Lecturer in English and the Council of the Humanities.
Website URL: www.princeton.edu/~sma/
Sarah M. Anderson received her Ph.D. in Medieval Studies from Cornell University. As a fellow at Cornell’s Society for the Humanities, Anderson investigated early printed editions of the sagas from Iceland, Sweden, and Denmark, placing these editions in the context of contention for national identity. Before coming to Princeton, Anderson was a research fellow at The Arnamagnæan Institute at the University of Copenhagen, where she studied and edited Old Icelandic sagas; she also worked on the Dictionary of Old Norse Prose.
At Princeton, she is a member of the Department of English and the Council of the Humanities, teaching courses that are listed by the Medieval Studies and Comparative Literature programs. She specializes in early medieval language and literature, particularly in Old English, Old Norse and Old Icelandic, with strong secondary interests in textual criticism, Middle English literature, Arthuriana, and the modern afterlives of medieval literature. Anderson teaches courses on Old English language and literature, Middle English romance, Arthurian literature, Old Icelandic sagas, comparative study of early heroic literature, and medieval narratives of travel.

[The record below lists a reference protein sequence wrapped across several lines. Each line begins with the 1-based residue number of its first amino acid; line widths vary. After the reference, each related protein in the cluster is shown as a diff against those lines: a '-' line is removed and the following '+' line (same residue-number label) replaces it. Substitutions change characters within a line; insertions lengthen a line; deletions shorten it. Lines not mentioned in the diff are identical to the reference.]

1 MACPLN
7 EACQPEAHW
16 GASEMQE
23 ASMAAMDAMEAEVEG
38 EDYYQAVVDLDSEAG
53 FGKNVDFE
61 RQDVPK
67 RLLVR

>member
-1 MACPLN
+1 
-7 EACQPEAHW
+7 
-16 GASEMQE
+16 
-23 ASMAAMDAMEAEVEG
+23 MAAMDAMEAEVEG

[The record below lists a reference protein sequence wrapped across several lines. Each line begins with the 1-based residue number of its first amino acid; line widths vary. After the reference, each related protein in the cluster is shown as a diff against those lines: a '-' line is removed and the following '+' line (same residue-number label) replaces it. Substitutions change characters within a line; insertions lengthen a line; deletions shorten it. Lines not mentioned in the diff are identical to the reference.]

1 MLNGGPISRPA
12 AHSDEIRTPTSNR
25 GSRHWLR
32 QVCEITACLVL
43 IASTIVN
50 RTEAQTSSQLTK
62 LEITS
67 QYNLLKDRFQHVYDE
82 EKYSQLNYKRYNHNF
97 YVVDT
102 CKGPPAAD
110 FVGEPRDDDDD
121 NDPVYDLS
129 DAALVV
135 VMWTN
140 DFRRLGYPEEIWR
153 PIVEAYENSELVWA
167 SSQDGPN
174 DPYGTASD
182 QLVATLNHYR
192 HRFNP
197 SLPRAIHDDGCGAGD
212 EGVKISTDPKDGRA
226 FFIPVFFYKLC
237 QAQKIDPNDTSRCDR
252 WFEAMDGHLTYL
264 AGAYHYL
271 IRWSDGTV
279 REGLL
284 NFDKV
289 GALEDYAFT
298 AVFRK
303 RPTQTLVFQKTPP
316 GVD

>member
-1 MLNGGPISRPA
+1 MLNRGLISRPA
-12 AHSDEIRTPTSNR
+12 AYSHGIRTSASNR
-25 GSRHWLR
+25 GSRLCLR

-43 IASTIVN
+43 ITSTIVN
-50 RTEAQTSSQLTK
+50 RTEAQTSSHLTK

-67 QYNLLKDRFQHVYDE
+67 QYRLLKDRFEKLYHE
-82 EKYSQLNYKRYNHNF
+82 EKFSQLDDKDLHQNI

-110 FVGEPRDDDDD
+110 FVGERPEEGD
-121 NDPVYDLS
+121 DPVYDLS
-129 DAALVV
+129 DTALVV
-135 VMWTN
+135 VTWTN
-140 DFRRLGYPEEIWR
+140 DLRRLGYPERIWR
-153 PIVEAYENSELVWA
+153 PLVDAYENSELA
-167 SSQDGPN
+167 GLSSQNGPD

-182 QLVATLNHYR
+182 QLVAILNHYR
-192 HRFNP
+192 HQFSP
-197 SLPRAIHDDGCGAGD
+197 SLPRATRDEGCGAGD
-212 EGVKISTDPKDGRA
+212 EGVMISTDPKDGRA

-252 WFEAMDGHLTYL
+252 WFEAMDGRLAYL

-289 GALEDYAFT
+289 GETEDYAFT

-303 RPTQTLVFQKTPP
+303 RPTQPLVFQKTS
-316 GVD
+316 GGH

At present, Anderson is thinking through the value of “pitee” in Malory’s Morte Darthur, as part of a larger interest in the literary representation of emotions. But she is happily spending the summer of 2013 in “electrifying” the Old English poem Beowulf by way of a Digital Humanities Initiative for a course to be taught Fall term.